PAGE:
4. Revelation 1:4 - Did you know that there are seven spirits of YHWH, not just one? This verse tells us that he has seven spirits standing before his throne. It's not a far leap to see the parallel of the seven spirits in Heaven where the seven lights of the menorah were in the Beit Hamikdash.

5. John had a vision of seven menorahs in Revelation 1:12, and Yahusha decoded this for us. The seven menorahs that you saw are the seven Israelite congregations. There is crazy significance to Yahusha using the symbol of the menorah to represent his people!

6. Revelation 2:5 - I will remove the menorah from you unless you make teshuvah. If we don't repent he takes the symbol from the faith from us. Do you see a lot of menorahs in faiths that supposedly follow YHWH? In Judaism 'menorahs' are falsely represented as nine branched for the most part. This passage also leads me to believe that if we have repented of our sins and turned to YHWH that the menorah would be with us, in the spiritual sense of Yahusha's light, but also physically.

7. Yahusha makes mention that he walks in the midst of menorahs in Revelation 2:1. We can see the allegorical sense of his presence with his congregations, but we shouldn't stop it there. Yahusha surrounded himself with menorahs the many times he visited the Beit Hamikdash and has menorahs before him in heaven.

8. The Seven Feasts of YHWH can also be seen as a menorah. If you take their chronological order, Shavuot falls in the center. Significant events that occurred at this feast are the giving of the Torah and the giving of the Holy Spirit. Another picture of Heaven connecting with earth like in Beresheet 1.

9. Zechariah 4:11 - YHWH showed two menorahs to Zechariah in a vision to teach him the deeper truth of the two houses of Israel.

10. John 8:12 - When Yahusha said, "I am the light." There are two significant pieces here. Firstly, the root of the word Torah is or, meaning light in Hebrew. I can't help but think he made a little play announcing that he is the living Torah. And second, the Greek word that is used here is phos, which of course means light but also speaks of the lamp that is emitting said light. Now if he said that he was the lamp that emits the light, which lamp do you think he had in mind? There was and is no light of more significance than the menorah. Could he have been saying, "I am the menorah,"?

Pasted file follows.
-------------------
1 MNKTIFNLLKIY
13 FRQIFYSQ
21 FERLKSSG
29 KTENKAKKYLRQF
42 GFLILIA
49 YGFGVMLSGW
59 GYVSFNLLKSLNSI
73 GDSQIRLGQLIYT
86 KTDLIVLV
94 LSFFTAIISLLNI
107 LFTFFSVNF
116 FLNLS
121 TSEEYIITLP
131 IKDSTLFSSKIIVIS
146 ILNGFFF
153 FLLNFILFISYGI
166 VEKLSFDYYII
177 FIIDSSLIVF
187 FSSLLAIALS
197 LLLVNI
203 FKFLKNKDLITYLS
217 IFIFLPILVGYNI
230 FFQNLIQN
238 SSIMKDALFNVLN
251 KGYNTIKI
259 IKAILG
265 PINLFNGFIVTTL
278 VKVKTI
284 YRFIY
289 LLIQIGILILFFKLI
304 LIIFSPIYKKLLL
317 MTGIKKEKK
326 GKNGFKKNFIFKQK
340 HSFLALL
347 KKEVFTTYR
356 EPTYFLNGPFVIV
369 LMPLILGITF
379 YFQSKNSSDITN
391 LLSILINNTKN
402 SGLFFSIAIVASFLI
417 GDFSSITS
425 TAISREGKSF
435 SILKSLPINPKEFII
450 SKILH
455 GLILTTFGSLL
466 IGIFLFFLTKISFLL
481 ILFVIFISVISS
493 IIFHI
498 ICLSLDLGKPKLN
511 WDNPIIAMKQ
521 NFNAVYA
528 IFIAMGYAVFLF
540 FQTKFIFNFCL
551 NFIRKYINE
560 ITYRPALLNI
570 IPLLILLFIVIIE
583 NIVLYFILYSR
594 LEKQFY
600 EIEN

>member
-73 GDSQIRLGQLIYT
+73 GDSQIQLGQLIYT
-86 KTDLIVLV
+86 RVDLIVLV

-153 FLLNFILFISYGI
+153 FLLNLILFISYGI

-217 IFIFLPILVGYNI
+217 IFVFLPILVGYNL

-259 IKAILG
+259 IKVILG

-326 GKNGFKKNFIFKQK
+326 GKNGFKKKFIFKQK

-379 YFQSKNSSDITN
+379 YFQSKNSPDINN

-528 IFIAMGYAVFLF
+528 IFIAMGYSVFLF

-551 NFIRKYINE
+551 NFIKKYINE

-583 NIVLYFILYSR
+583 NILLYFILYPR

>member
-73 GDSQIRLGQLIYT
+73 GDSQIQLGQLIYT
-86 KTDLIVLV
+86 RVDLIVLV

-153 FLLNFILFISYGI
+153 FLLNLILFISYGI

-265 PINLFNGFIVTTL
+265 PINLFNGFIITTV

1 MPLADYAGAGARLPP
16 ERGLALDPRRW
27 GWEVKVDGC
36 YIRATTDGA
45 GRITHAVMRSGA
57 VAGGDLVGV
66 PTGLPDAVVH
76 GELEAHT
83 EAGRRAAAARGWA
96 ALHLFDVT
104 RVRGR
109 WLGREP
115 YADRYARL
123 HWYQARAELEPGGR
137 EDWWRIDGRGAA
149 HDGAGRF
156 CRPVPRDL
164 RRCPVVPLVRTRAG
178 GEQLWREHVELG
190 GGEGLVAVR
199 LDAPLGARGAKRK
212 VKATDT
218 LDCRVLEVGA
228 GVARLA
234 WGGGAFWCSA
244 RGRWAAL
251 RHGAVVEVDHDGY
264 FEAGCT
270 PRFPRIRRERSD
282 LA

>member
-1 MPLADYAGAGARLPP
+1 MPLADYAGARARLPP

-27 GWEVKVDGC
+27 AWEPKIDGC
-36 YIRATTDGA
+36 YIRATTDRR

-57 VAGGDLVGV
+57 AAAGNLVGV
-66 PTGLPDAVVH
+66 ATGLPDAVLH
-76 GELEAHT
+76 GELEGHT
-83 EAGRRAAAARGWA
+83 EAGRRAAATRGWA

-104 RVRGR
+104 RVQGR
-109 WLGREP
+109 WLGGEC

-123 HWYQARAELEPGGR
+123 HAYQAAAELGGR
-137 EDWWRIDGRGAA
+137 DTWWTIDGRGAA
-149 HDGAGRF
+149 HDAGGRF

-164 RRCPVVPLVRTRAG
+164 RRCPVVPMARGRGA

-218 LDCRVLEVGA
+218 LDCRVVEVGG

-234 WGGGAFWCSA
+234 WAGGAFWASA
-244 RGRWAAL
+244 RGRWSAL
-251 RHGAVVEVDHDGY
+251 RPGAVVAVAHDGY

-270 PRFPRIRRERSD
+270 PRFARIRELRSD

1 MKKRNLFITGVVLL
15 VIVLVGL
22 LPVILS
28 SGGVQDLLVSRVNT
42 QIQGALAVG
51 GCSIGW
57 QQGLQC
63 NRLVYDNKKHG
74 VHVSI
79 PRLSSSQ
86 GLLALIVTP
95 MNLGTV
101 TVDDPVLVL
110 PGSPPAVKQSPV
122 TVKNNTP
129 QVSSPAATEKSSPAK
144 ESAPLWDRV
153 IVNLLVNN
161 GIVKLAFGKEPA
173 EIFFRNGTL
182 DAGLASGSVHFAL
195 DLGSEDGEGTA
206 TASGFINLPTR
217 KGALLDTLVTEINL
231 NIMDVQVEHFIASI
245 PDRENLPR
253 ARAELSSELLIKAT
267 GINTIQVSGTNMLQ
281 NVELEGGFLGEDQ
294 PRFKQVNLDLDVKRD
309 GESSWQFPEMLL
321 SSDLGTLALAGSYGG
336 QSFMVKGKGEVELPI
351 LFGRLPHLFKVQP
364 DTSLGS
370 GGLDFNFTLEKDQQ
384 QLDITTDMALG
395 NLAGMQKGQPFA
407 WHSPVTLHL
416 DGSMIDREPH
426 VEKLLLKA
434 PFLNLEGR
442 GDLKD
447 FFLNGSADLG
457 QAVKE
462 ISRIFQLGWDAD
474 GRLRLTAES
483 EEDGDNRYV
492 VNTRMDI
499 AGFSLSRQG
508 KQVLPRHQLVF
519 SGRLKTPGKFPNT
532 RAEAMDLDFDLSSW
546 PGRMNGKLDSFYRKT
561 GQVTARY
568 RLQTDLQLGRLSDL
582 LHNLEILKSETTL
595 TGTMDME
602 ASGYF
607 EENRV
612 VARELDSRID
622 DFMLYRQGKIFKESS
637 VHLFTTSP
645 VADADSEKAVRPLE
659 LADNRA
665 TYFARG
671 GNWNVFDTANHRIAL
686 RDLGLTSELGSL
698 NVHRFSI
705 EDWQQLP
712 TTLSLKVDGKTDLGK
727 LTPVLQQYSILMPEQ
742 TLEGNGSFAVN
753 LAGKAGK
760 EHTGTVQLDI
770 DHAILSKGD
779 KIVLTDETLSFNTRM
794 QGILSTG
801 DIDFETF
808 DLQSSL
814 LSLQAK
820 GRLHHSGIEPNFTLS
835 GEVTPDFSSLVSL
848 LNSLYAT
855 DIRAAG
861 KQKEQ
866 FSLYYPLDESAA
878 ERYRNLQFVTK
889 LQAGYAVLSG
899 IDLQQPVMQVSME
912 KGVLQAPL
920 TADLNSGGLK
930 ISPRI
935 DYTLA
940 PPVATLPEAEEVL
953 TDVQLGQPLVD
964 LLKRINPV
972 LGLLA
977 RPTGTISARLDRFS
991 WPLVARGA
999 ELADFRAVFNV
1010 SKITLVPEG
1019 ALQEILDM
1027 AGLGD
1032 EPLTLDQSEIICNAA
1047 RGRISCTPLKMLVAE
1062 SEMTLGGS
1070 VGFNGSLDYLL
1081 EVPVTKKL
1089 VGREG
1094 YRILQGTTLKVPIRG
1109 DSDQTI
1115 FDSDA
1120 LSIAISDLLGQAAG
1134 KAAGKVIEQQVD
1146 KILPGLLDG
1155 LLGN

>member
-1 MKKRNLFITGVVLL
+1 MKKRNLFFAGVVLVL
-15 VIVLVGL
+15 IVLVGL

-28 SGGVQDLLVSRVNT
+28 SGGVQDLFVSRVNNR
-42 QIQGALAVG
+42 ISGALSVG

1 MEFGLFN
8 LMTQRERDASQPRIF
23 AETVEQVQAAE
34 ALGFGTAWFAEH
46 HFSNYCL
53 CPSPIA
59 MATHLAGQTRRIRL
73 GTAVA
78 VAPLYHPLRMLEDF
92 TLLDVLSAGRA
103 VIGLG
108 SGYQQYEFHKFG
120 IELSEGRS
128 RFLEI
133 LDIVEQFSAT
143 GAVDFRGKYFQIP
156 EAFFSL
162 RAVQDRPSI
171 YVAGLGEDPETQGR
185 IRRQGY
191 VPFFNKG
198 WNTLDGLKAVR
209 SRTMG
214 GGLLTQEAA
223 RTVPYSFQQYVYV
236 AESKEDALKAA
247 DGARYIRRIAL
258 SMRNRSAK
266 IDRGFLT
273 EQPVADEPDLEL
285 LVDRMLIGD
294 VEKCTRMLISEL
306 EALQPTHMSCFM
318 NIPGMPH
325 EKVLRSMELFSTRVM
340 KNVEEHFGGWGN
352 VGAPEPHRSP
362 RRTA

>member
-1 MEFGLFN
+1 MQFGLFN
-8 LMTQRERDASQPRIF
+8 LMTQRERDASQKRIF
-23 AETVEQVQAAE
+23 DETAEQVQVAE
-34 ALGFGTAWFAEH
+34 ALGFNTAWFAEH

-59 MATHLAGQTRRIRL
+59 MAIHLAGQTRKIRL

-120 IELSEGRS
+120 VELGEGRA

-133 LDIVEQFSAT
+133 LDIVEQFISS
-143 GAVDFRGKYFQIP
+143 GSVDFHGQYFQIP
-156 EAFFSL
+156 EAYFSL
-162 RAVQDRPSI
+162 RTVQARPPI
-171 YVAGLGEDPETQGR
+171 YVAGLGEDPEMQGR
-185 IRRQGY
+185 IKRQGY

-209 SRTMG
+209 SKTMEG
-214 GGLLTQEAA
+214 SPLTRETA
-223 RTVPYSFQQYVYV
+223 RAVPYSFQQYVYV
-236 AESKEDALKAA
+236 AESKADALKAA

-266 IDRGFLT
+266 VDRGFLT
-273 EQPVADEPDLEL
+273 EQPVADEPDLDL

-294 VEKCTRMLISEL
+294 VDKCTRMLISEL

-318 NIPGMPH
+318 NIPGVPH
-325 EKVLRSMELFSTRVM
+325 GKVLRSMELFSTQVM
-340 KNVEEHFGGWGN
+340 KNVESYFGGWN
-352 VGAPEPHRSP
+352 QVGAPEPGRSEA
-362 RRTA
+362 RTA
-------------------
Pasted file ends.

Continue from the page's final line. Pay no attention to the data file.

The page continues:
11. Yahusha did many things in sevens. The book of Yochanan contains seven instances where Yahusha said, "I am." Scripture records him healing seven times on Shabbat.


12. When Jerusalem is sieged by King Nebuchadnezzar the Babylonians carried off many temple items including the menorahs, in Jeremiah 52:19. Made of solid gold these were incredibly valuable (millions of dollars each in today's money), but the spiritual loss was more devastating for the people of Judah who had disobeyed YHWH.

13. Revelation 11:4 - The two witnesses in the last days (houses of Judah and Ephraim) are likened to menorahs before YHWH. 

14. Isaiah 11:2 - Attributes seven ruachs to the Messiah. Of YHWH, of wisdom, of understanding, of counsel, of might, of knowledge, and of the fear of YHWH.

15. 
Matthew 5:15 - A parable hidden in good advice. You wouldn't put a menorah under a basket. Yahusha using this terminology shows us that he expected his followers then and now to be familiar with what a menorah is.

There is a lot to be learned from each of these Scriptures but what really gets me is that last one. Yahusha intentionally spoke in ways that could be understood by those in his day as well as for the next thousands of years. His agricultural allegories show us this. We can understand the Parable of the Sower because gardening and food production is more or less still works the same. Him using the menorah in a parable clearly shows us that he didn't want us to get rid of them. And like he communicated to John in Revelation he sees his people as menorahs.